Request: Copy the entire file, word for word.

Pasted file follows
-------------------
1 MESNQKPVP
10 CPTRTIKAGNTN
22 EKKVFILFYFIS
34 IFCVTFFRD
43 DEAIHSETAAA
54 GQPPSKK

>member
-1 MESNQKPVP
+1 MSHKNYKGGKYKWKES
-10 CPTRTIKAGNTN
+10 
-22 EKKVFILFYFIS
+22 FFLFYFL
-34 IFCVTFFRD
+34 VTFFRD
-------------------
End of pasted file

1 MESNQKPVP
10 CPTRTIKAGNTN
22 EKKVFILFYFIS
34 IFCVTFFRD
43 DEAIHSETAAA
54 GQPPSKK

>member
-1 MESNQKPVP
+1 MSHKNYKGGKYKWKES
-10 CPTRTIKAGNTN
+10 
-22 EKKVFILFYFIS
+22 FFLFYFL
-34 IFCVTFFRD
+34 VTFFRD